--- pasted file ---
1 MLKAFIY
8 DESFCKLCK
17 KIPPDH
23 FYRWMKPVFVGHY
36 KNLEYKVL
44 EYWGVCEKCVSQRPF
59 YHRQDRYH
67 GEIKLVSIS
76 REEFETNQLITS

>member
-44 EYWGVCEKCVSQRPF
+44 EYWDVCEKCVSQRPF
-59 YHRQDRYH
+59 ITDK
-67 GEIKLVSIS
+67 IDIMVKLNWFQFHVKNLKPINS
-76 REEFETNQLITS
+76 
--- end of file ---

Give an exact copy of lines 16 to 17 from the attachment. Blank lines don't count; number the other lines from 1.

+67 IDIMVKLNWFQFHVKNLKPINS
-76 REEFETNQLITS